Modernist Georgia O’Keeffe (1887 – 1986) was blazing new creative trails at a time when women were not recognized in the art world. Rejecting artistic norms, O’Keeffe expressed her own feelings through the vibrant colors and flowing forms of her enormous representations of flowers, like she did with her painting “Red Canna.” Magnified into stunning abstractions, O’Keeffe’s works riveted focus on the simple elements of flowers which are often overlooked.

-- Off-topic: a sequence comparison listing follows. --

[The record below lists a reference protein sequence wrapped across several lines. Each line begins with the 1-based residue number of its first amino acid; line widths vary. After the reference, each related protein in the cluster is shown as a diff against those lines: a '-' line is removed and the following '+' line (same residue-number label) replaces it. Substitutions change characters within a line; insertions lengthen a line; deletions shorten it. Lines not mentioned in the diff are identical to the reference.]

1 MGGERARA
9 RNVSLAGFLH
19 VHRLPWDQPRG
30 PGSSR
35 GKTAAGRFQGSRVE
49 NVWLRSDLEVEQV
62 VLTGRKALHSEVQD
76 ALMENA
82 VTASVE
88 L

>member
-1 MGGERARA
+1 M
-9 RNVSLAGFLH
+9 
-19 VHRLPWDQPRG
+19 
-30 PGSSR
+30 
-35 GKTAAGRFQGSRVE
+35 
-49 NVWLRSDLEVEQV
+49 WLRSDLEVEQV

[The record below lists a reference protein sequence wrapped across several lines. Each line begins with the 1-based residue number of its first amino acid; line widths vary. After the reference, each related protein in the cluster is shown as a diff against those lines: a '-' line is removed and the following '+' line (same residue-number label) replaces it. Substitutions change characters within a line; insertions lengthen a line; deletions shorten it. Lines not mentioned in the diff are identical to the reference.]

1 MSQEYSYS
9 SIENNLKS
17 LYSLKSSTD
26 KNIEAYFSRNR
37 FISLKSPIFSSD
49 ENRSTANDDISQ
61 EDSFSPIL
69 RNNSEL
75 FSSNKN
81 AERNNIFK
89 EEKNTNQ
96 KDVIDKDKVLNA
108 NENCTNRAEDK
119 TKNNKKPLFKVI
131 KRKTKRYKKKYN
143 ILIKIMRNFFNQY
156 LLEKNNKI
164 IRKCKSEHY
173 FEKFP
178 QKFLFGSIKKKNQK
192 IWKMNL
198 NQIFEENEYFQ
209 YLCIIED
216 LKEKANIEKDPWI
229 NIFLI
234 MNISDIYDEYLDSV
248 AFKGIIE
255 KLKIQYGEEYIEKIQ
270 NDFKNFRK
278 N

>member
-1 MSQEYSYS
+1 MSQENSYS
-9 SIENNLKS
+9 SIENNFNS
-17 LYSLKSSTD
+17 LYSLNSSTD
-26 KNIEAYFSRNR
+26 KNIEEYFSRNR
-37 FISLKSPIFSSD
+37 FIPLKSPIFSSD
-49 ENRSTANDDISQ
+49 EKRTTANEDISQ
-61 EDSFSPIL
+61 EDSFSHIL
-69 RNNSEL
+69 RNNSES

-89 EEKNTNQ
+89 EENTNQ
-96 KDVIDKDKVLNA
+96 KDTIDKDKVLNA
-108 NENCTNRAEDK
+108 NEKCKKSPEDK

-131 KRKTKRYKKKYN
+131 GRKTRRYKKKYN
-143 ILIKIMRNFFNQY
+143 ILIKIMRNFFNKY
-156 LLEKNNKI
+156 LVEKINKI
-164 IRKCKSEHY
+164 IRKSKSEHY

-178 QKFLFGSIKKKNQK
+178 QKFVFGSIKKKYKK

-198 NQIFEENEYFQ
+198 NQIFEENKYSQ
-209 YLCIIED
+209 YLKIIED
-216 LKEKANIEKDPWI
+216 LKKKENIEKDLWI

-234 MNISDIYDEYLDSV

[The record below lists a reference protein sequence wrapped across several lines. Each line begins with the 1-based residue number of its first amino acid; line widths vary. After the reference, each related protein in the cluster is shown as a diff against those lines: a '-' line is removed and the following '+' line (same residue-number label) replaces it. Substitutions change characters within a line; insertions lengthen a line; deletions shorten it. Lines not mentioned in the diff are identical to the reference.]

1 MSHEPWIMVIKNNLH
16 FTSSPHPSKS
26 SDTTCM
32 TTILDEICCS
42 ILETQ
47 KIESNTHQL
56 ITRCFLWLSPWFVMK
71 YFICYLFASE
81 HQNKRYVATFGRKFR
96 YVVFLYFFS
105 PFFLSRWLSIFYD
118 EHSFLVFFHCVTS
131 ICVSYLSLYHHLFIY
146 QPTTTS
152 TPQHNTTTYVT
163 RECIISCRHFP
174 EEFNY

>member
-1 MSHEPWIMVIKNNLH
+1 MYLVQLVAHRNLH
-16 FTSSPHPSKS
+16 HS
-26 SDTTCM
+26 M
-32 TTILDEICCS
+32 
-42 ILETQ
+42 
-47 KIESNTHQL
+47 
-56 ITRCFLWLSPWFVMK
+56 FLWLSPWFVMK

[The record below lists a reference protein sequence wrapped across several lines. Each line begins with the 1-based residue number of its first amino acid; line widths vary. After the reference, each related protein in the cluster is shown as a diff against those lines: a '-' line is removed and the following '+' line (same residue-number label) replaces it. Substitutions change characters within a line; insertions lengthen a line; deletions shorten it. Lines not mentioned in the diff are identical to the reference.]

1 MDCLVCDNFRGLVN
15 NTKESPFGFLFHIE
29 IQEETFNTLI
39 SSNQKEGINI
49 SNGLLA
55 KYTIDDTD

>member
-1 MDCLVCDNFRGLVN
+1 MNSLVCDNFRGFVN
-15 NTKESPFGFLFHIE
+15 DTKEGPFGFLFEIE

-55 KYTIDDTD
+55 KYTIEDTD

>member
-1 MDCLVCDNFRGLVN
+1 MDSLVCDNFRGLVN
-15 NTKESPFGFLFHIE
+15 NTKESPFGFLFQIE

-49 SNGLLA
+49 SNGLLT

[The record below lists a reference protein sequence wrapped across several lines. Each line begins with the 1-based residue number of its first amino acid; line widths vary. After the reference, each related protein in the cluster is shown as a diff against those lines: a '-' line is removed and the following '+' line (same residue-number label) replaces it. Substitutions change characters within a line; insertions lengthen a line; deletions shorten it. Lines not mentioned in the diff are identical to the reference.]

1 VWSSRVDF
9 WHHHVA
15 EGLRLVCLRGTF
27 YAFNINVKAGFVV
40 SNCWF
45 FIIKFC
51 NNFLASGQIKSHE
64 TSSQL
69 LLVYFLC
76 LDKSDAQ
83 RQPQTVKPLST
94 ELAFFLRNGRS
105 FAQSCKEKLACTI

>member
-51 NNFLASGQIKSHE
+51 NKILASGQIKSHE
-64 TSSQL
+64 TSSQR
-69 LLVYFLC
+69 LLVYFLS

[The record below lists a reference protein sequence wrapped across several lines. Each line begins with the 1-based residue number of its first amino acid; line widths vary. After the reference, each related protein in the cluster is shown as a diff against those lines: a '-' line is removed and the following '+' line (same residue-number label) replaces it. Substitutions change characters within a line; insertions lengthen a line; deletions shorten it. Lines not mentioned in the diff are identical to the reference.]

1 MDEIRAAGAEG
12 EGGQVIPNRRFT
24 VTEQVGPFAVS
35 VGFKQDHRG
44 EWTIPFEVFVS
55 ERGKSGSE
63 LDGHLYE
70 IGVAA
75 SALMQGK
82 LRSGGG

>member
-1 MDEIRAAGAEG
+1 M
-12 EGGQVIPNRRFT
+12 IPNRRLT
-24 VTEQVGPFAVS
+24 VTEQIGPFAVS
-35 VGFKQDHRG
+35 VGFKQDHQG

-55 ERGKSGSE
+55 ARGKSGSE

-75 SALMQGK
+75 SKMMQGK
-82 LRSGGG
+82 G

Groundbreaking Modernist painter Georgia O’Keeffe (1887 – 1986) rejected artistic norms to express her own unique vision. Known for the flower paintings which encompass a quarter of her work, O’Keeffe was originally inspired by nature during her childhood in rural Wisconsin. Shunning her artistic education in favor of expressing her emotions, O’Keeffe enlarged flowers until they became abstract artforms whose sheer size commanded attention. An innovator who profoundly impacted 20th century art, O’Keeffe was the first woman honored with her own exhibition at New York’s Museum of Modern Art.